*Note: This is the last segment of our three-part series entitled “Shooting Steel Targets.” Part One was published in September and Part Two was published in early October in the Action Target Journal.
Many people are hesitant to shoot on steel targets because of bad experiences they have heard of, been the victim of, or witnessed. Over the years, Action Target has been approached time and again by those who have access to steel, welding equipment, and the ability to shoot on their property. Each and every time we hear similar scenarios: “I cut up this piece of steel [usually 1″ thick or greater] to use as a target. It should stop the bullets, but they either go right through it or cause unsafe ricochet and splatter.”
That would make anyone a little skeptical to shoot on steel, wouldn’t it?
So, as we publish the concluding segment of information dedicated to shooting portable steel targets, it is vital to include some facts about steel. We have included some information about what steel actually is, the hardness and quality associated with different ratings of steel, and some truths about steel that affect safety.
With more and more companies and individuals manufacturing steel targets, the water has become increasingly muddy where accurate information is concerned. With technical data provided by the American Iron and Steel Institute in Washington D.C., this report is designed to cut through the recent hype and establish a basis of fact for accurate evaluation and comparison.
What is Steel?
Steel is an alloy metal composed of iron and varying amounts of carbon and/or other elements such as chromium, nickel, tungsten, manganese, and so on. Steel with specific properties and characteristics is created by adjusting the overall chemical composition or by altering the various production processes such as rolling, finishing, and heat treatment. Because each of these factors can be modified, there is potentially no limit to the number of different steel recipes that can be created. Currently, there are over 3,000 cataloged grades or chemical compositions of steel available. Steel can utilize a wide variety of alloying elements and heat treatments to develop the most desirable combination of properties.
Steel Hardness and Quality
For steel targets to be functional and safe, they should be made of high-quality through hardened steel that has a minimum Brinell hardness number (BHN) of at least 500. The steel must also provide sufficient strength, toughness, and impact resistance. The Brinell hardness test depends upon the resistance offered to the penetration of a carbide steel ball (1.6 mm diameter) when subjected to a weight of 12.6 kg. The resulting hardness value is computed as the ratio of the applied load to the area of the indentation produced. This test is accepted as a worldwide standard for measuring the hardness of steel.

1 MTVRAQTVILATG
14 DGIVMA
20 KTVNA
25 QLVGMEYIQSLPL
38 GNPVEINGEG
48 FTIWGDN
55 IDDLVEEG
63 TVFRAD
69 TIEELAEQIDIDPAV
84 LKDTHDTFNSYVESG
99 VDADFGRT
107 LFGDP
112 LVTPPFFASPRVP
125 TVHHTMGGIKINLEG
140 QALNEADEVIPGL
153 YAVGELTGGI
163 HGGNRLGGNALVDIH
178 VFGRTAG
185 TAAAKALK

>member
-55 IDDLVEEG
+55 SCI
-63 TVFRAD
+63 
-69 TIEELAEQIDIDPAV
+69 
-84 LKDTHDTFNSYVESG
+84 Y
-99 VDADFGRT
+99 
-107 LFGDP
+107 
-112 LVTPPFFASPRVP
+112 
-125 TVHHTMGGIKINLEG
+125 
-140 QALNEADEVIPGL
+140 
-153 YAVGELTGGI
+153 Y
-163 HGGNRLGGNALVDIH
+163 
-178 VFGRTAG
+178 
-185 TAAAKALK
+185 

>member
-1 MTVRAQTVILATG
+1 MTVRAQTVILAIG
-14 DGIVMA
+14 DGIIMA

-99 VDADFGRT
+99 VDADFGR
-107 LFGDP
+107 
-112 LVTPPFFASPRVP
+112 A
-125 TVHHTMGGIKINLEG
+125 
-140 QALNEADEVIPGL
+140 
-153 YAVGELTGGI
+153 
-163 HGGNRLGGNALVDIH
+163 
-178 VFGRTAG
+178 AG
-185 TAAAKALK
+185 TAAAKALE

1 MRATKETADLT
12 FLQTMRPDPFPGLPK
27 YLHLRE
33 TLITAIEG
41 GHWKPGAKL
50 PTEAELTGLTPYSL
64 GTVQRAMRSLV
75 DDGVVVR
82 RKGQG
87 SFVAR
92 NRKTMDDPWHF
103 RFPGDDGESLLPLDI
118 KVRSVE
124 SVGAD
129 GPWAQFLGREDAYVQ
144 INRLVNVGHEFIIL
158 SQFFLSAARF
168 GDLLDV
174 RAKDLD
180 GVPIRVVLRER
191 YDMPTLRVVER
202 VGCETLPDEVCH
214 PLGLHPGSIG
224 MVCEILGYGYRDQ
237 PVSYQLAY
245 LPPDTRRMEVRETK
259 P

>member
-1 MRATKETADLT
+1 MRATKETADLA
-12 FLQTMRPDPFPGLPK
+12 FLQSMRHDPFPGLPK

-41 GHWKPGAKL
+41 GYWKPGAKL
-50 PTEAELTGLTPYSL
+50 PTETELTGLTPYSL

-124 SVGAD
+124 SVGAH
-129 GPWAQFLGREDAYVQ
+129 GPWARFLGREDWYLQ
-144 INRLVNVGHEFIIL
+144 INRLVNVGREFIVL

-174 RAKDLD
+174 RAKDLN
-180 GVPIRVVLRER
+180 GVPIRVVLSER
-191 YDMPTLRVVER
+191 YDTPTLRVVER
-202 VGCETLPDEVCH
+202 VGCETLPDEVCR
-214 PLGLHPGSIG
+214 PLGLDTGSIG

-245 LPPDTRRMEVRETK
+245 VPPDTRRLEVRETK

Truth: There are Two Factors that Affect the Hardness of Steel
The first is the amount of carbon and other alloying elements in its chemical composition, and the second is the manner in which the heating and cooling of the steel is manipulated. These factors are determined at the most fundamental level and affect the finished steel as a whole.
Truth: Steel Hardness Is a Critical Safety Issue
The hardness of the steel is so critical because only a smooth surface will generate predictable splatter patterns. Steel that is not sufficiently hard can develop pits, craters, dimples, and other hazardous deformations. When a bullet hits one of these deformations, it is impossible to predict where the splatter will go, thereby creating an unacceptable training environment.
There are many steel mills located around the world, but only a select few are able to produce steel that is hard enough and of sufficient quality to be safely used for steel targets. HARDOX / SSAB, Bethlehem-Lucas, Oregon Steel Mills, and NKK are major producers of such steel. Each of these companies may have minor proprietary differences in their production methods, but they all must make sheets of hard steel in essentially the same way.
Nevertheless, some suppliers of targets and shooting range equipment attempt to muddy the water and create perceived differences in steel quality where none exist. One particularly misleading claim refers to AR steel as “surface hardened” only. We state the following with all possible force:
Despite the inaccurate claims, AR steel is NOT surface hardened. It is through hardened. Witness the quotes listed below from steel suppliers around the country.
- Heflin Steel: “Heflin REM 500 abrasion resistant plate is a premium grade wear plate, ideal for extreme abrasion coupled with resistance to impact. REM 500 plate is through hardened up to a 3″ thickness for maximum hardness and abrasion resistance.” (Source: http://www.escocorp.com/heflin_steel/wear/materials.html)
Note: These companies are steel suppliers, not manufacturers or producers. They buy steel from the actual manufacturers like HARDOX / SSAB, and then re-sell it to their own customers.
Action Target uses only high-quality, through hardened steel with a Brinell hardness rating of at least 500, and we use it in every one of our ballistic steel products.
Be careful not to get caught up in the “more is better” mindset. Just because a Brinell hardness number (BHN) of 500 or 550 is good, it does not mean a rating of 700 is better. While you must use steel that is hard enough for the task, going overboard only impacts your checkbook and not the product.
For more information on portable steel targets, Action Target has created one of the most comprehensive documents on the subject. The Action Target Steel Resource Guide (PDF) provides details on the properties of steel, how they relate to steel targets, and why they are important and so much more.
If you are looking for information about a specific target, visit our Portable Targets page of our website.